Saturday, August 22, 2015

Take 'em to School

A quick look at A Tale in the Desert's game map reveals locations cryptically labelled UArch or SArt or SHarmony. Schools and Universities taught the various skills your character would use (Architecture, Art or Harmony skills, for instance) and learning a new skill was a task in itself, most often requiring lugging various prepared resources to that location as "tuition."

ATITD is an old game. This routine will all sound alien to those who have only experienced WoW-clone MMOs in which every task is merely a disparate minigame unto itself. When the MMO concept still existed as that of a persistent world, giving life to that world meant lending its various landscape features meaning and presence. The distance you travel to such a location, your motivation for doing so, the difficulties you encounter on the way all contribute to outlining this action's place in the greater web of player interaction, to giving your actions meaning in that context instead of simply turning "skilling up" into yet another one of tens of thousands of superficial pats on the head handed to you automatically by the game client at every press of a button.

Bring it back. Bring back schools and NPC trainers as concrete locations in the game world; better yet, integrate them into the clan or faction conflict of any MMO. If you want to learn the best techniques for cooking fish, you should have to travel to the famed Floundering Monks of Hali But. If you want to add another power level to your Firebawl spell you should have to visit an officially barbecued Shrine of Fire and make offerings to Agni. Various schools of dart-throwing technique should inhabit seedy pubs in the goblin, dwarf or wookie slums of various cities scattered throughout the game world.

The details of how such locations can be conquered and held, their abundance and distance from each other, whether they are destructible, whether they should be made a part of player-built structures, all depend on the particular game. However, we need to shift our expectations in general. Our default position as customers should be that switching or improving your character's skills is an active process requiring interaction with elements of the game world tying into other aspects of gameplay like travel, crafting or PvP, not merely a perfunctory click in your skill window. Skilling up should be a deliberate action, something you plan and carry out with some chance of frustration, delay or failure, not merely something handed to you to make you feel bigger about yourself.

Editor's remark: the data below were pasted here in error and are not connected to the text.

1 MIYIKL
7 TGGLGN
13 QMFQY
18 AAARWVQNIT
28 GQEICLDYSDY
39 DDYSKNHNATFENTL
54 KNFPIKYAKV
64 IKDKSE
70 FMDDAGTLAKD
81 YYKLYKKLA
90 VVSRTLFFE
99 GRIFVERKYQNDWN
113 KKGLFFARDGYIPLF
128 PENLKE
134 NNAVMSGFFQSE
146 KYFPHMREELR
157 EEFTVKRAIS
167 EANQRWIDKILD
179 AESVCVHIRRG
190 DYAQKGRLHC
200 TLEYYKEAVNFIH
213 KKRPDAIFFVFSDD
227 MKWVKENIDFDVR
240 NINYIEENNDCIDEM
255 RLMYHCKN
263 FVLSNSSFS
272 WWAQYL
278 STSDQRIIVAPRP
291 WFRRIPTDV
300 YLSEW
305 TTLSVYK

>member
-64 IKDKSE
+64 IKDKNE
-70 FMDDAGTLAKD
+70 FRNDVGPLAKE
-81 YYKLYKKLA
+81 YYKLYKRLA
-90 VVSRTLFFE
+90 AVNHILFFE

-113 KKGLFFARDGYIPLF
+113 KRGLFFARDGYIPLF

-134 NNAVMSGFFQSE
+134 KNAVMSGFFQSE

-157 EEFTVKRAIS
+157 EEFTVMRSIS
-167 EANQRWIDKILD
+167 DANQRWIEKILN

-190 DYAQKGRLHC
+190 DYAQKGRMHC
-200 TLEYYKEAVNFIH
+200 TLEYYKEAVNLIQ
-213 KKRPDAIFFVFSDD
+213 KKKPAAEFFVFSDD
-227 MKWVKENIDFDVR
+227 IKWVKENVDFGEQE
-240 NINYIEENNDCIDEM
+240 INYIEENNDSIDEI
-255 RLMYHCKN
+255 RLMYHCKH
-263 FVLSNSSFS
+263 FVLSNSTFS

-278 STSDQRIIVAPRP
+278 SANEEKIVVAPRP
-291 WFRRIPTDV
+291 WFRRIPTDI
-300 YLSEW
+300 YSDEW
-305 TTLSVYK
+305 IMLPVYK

Do you organize your clan around holding a few local schools of magic and charge other players admittance? Do you as an individual wait until you can sneak into a University of Head-Bashing or do you give up and grab a couple of skills at the Academy of Shin-Kicking which your faction happens to control? Is your clan powerful enough and can you travel quickly enough to hold all three Schools of Marshmallow Magic scattered in the game world, thereby giving you a monopoly in learning the deadly art of Combat S'mores? Do you want to invest in building a Shrine to Sauron in your new castle or do you just not think you'll find enough geckos to sacrifice to make it worth your while?

It's just one more way to bring a persistent world to life, to make you give half a rat's ass about what you're doing instead of mindlessly clicking away until the next "you win" message pops up.
Come on Camelot, Unchain this.

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